'Now it is a strange thing, but things that are good to have
and days that are good to spend are soon told about, and not much to listen to;
while things that are uncomfortable, palpitating, and even gruesome, may make a good tale,
and take a deal of telling anyway.'
As the sun rises, the page comes running to tell the new Steward that his younger brother has finally awoken.
That walk to the Wards seems like the longest journey in Boromir's life.
It is a bright morning, the empty corridor airy and full of light.
He stands silent before the shut door.
He draws a heavy breath, feels his fingers curl into his palms. He would rather face a horde of Uruk-hai, than this.
It had taken weeks, and all of the healing wisdom left in the land to nurse Faramir back to life, and Boromir should be rejoicing in it more than anyone, and yet...
The knot in his stomach is so tight there is a distinct possibility that he might literally be physically sick.
Without warning, the door opens in his face.
The erstwhile leader of the Fellowship, dressed all in white, steps out, wiping his hands dry on a towel as he walks.
His expression is pointedly contained, as though he has no reason to have anything other than practical tasks on his mind.
"I was just changing his dressings," he explains. As though it is actually important.
Boromir purses his lips, nods. As though what they say now makes any difference.
The older man wipes his hands some more, then glances at him sideways, without quite meeting his eyes.
"Boromir, I..." he shakes his head at the futility of trying to put the unspeakable into words. After a moment of hesitation, he places his hand on the man's shoulder. "Just remember, please. It was not your fault."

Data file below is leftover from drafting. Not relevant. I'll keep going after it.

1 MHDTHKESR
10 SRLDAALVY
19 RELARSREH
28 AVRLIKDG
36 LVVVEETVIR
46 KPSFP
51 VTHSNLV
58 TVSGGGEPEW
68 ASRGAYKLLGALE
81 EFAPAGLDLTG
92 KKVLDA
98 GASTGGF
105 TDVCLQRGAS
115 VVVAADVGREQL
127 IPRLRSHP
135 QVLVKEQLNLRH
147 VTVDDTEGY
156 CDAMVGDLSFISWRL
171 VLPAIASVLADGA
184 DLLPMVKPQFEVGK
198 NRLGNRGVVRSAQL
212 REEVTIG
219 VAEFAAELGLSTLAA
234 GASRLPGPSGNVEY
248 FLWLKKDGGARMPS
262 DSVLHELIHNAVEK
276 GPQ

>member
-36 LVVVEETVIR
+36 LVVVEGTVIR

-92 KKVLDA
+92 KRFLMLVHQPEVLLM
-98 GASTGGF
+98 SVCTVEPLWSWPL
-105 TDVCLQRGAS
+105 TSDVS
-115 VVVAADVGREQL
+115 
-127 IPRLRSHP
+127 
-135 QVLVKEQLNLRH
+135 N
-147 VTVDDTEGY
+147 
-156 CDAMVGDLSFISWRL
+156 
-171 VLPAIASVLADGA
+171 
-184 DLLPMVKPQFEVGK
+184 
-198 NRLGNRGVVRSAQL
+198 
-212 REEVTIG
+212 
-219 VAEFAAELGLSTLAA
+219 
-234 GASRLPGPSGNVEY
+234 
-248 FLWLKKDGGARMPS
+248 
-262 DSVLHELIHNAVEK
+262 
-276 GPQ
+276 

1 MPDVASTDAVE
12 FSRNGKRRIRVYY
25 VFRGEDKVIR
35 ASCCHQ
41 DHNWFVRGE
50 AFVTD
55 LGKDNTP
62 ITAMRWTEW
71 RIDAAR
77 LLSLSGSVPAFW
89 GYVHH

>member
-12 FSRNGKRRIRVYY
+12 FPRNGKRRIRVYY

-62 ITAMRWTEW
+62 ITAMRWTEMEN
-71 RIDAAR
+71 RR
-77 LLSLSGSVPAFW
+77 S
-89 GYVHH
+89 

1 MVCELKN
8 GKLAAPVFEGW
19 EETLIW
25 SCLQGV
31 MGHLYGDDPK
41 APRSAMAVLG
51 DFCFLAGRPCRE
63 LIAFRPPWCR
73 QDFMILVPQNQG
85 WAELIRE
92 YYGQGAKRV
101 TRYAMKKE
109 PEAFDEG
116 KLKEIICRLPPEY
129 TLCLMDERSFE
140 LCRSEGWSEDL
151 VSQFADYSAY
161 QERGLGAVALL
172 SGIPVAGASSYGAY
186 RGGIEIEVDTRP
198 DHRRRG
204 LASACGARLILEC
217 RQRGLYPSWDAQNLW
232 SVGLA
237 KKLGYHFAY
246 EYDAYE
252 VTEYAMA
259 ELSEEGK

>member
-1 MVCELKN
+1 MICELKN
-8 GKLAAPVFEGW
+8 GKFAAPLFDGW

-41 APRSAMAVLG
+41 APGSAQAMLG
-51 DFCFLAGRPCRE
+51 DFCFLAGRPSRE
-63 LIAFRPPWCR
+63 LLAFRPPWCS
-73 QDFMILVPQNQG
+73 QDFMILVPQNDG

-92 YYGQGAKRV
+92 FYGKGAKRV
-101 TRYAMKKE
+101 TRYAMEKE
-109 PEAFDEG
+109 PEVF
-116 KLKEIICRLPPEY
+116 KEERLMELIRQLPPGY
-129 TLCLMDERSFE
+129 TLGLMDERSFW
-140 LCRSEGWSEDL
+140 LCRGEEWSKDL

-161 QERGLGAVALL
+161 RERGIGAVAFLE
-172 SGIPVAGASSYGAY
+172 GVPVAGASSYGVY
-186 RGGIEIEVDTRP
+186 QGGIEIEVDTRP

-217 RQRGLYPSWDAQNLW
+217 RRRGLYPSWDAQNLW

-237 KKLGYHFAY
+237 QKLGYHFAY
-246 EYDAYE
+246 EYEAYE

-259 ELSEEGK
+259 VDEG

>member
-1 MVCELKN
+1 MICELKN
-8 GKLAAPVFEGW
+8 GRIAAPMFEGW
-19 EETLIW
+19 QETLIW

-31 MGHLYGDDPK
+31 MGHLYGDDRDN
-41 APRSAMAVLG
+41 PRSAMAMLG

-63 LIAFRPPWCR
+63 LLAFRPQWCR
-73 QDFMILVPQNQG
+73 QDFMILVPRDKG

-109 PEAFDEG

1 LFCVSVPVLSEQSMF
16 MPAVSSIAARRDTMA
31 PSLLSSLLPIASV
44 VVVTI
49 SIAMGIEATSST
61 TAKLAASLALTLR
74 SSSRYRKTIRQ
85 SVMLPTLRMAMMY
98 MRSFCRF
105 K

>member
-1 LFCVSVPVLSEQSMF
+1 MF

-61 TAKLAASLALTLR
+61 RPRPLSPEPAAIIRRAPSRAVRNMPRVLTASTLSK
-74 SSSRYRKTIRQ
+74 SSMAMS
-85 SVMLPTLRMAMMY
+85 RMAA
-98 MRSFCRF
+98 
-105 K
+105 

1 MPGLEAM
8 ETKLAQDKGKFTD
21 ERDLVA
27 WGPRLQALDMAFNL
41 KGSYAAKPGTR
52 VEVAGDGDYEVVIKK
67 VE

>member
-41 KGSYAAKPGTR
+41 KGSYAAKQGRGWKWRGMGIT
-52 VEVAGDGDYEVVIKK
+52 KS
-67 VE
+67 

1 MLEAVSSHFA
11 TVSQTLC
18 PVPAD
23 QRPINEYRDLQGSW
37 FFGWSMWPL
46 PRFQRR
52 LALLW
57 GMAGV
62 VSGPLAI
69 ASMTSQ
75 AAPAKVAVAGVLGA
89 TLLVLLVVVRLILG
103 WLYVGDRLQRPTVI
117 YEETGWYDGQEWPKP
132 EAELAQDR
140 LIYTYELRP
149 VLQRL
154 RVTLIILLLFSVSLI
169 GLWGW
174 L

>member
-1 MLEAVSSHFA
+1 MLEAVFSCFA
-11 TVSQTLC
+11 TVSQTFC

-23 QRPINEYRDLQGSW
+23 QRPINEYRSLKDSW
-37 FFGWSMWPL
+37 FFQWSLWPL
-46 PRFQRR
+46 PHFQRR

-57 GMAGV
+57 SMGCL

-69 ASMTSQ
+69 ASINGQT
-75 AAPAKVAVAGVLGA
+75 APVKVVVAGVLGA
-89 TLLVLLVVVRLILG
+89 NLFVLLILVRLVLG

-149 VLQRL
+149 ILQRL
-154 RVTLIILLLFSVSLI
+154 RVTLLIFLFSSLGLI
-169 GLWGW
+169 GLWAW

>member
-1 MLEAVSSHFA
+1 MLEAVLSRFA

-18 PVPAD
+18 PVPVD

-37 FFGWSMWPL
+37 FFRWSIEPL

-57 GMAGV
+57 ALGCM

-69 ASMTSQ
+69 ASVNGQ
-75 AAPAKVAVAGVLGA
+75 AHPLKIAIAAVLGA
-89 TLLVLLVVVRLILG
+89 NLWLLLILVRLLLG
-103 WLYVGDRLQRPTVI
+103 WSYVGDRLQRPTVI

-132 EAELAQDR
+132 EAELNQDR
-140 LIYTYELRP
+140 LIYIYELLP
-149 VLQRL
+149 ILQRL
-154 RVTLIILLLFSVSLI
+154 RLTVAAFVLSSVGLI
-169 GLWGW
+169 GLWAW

* * *
"You were a good sport, my old friend."
The Steward raised his head with as much pride as the iron collar around his neck allowed.
"I am no friend of yours, beast."
The grey lips curled, showing the fangs.
"So clever, aren't you just? Thinking you can provoke me into giving you a quick death. How adorable. You mortals never cease to amuse."
"Your arrogance is pathetic."
The armoured hand came close enough for Denethor to feel the raw heat against his cheek. He did not flinch.
"You would like this, old man, wouldn't you? I could burn you to a shell in a minute." The hand was withdrawn, another twisted grin. "But no, that would not do us justice at all, would it now? All those years you gave me, staring into your magic ball in your little tower. That was good fun."
The Steward turned away in distaste.
"You will look at your master when spoken to, Gondorian scum." An invisible force gripped him on the chin and forced his face to turn. Again that self-satisfied sneer. "What we have is special, it would really be quite ungenerous to kill you without repaying the debt. Let no one say I am not a fair-minded lord. Let me entertain you in turn."
He called something quick in the Morgul tongue.
Denethor's eyes widened as a young man was dragged into the chamber and thrown to the floor, but he withheld any further emotion.
"You seem unimpressed, your grace. How disappointing. My boys went to all this trouble."
The captor regarded the bound shape at his feet, struggling to get up against the many tight loops of chain, then gave it a disinterested prod with the pointed tip of his iron boot. Like a cat undecided if it will bother to play with a new toy.
"Oh, but that's right, how very foolish of me. This one was never your favourite, was he? Good thing I have a back up option for you."
At this, the Orc guards returned, dragging in a second man, so alike the first, if a little older.
"No!" Denethor strained against the chains even as his knees went weak and left him hanging by the hands and neck.
The yellow eyes in the visor lit up with interest, the narrow pupils widening into a hungry, gaping void.
"Well," the heavy armour rang and scraped as Sauron walked to stand over the two warriors. "We shall enjoy this very much, shan't we?"